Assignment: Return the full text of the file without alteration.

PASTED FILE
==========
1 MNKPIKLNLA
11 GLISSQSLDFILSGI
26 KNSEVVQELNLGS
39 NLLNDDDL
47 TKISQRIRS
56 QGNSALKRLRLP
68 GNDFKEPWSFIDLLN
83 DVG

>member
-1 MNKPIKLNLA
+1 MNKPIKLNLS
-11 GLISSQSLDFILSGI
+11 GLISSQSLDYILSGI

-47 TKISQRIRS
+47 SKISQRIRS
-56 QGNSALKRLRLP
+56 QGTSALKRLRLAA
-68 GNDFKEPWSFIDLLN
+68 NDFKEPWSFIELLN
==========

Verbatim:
1 MNKPIKLNLA
11 GLISSQSLDFILSGI
26 KNSEVVQELNLGS
39 NLLNDDDL
47 TKISQRIRS
56 QGNSALKRLRLP
68 GNDFKEPWSFIDLLN
83 DVG

>member
-1 MNKPIKLNLA
+1 MNKPIKLNLS
-11 GLISSQSLDFILSGI
+11 GLISSQSLDYILSGI

-47 TKISQRIRS
+47 SKISQRIRS
-56 QGNSALKRLRLP
+56 QGTSALKRLRLAA
-68 GNDFKEPWSFIDLLN
+68 NDFKEPWSFIELLN